An excellent wedding planner will not only negotiate with vendors, but also with family members, especially where difficult issues are concerned. If you feel that there may be arguments, a third party can be a useful intermediary to involve – just to keep the peace. If you’re not using a wedding planner, consider whether there is someone else on neutral territory you can ask to help with family divisions. More than anything, though, be very certain of what financial contributions entail – do your parents also want to contribute their wedding planning wisdom… for example?

  12. Do your Research on Wedding Vendors

    As well as asking all the right questions and understanding your contract, ensure you also do your due diligence on each vendor – whether that’s asking for referral couples, or talking to others in the industry to see if they have a good reputation. Wedding planners will know the industry, but you can quite easily find out too.

  13. Get Yourself a Wedding Planning Book

    If you’ve decided not to have a wedding planner, a wedding planner book is the next best thing (the little white book was recently voted the best!). If you’re unsure, read the reviews.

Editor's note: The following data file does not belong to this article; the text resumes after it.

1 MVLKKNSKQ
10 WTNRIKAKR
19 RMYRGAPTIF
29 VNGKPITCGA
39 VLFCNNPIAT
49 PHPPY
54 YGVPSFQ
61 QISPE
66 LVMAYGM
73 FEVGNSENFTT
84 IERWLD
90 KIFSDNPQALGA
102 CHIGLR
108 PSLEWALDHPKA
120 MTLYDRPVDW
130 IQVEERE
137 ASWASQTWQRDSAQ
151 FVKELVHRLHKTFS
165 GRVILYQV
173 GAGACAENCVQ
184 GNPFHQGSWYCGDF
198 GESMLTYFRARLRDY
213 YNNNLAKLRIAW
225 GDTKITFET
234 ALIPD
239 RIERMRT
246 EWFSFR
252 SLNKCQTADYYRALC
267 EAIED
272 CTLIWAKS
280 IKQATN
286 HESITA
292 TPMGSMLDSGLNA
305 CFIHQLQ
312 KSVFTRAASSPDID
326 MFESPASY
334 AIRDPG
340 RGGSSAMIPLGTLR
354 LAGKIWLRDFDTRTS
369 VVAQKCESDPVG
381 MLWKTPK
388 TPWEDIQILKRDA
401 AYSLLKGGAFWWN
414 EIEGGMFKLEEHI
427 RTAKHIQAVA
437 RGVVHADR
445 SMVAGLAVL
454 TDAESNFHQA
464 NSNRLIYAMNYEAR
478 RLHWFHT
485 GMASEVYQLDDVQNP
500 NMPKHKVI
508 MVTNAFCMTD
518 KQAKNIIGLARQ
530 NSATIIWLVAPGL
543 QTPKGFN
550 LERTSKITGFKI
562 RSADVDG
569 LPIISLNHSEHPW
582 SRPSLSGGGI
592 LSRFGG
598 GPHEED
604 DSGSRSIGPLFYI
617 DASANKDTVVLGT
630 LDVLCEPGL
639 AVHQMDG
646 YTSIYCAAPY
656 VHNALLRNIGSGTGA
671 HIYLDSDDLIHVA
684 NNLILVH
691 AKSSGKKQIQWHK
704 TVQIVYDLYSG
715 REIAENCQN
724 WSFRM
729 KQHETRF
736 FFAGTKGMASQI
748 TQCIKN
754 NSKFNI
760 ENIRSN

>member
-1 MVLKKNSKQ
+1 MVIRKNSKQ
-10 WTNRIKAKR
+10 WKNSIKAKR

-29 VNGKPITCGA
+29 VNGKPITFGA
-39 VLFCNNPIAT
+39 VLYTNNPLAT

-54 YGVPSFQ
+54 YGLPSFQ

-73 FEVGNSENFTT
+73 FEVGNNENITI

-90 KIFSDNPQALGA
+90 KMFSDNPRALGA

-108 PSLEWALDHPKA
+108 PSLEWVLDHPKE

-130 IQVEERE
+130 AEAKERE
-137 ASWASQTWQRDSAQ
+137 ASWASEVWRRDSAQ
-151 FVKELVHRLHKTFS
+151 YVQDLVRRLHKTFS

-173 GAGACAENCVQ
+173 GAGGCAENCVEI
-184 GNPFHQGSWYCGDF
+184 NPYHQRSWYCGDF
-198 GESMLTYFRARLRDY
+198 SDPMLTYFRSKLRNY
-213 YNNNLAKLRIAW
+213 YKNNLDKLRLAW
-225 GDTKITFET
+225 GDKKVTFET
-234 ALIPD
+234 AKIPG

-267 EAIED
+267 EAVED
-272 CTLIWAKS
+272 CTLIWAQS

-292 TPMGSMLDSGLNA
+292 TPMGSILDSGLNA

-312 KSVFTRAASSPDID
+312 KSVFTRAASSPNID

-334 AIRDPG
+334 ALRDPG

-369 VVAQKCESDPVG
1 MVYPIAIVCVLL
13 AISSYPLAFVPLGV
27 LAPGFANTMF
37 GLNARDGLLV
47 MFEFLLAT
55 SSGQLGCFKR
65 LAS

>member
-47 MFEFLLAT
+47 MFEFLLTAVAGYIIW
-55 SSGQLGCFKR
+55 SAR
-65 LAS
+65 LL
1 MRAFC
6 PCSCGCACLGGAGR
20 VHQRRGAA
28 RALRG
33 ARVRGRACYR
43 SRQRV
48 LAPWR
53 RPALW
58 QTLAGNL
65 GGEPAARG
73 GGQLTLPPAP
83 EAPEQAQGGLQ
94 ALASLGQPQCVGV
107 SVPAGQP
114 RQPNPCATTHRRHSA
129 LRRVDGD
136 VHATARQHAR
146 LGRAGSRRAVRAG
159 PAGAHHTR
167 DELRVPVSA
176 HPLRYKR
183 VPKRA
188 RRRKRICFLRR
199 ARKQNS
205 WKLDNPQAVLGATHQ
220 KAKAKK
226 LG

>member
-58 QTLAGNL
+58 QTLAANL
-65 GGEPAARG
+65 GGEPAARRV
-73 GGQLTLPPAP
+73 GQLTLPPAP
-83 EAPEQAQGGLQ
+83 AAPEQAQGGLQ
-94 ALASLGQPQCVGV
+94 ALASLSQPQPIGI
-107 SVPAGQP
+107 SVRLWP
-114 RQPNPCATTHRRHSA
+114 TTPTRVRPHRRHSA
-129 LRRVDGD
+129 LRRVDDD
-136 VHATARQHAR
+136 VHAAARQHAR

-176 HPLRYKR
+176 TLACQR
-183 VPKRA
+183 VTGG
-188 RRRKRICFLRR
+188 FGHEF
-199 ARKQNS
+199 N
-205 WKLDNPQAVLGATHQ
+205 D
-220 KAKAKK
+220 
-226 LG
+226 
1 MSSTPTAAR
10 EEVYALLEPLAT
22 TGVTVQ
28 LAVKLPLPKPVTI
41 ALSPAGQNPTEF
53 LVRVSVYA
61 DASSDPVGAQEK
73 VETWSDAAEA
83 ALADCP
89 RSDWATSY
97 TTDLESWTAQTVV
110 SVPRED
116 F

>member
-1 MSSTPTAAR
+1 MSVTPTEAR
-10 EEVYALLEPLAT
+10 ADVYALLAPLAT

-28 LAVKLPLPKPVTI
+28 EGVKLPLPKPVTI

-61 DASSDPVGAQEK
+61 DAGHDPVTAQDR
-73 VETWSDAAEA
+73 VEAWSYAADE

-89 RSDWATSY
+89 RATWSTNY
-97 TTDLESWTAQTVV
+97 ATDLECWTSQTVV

A final word on wedding planning and wedding planners – do you really need one?
Of all the beautiful and magical weddings I have ever been to, none of my friends have used a wedding planner – and neither did we.
However, if you have any qualms about your ability to do what it takes to make your dream day come true, and you don’t happen to have experienced friends who are willing to forfeit a little bit of their enjoyment of your day in order to play overseer, then if you can afford it, a wedding planner may be exactly what you need.
You don’t need to make up your decision right away, you can always get started with wedding planning and find a wedding planner in a few months if you need one. Whatever you do, don’t plan your wedding without checking out our index, and the little white book 😉

9 Most Annoying Questions Asked When You’re Engaged

CONGRATULATIONS! WHEN’S THE WEDDING?! If this isn’t literally the most annoying question people ask when you’re engaged, then these next few most certainly are…

It seems that not only are you expected to have your entire wedding planned within minutes of slipping the ring onto your finger, but you also have to answer the most annoying and inane questions over and over and over and over and over, when you’re engaged. Oh, and don’t expect there to be any interest in the rest of your life (you know, the one you had pre-engagement) until well after the nuptials.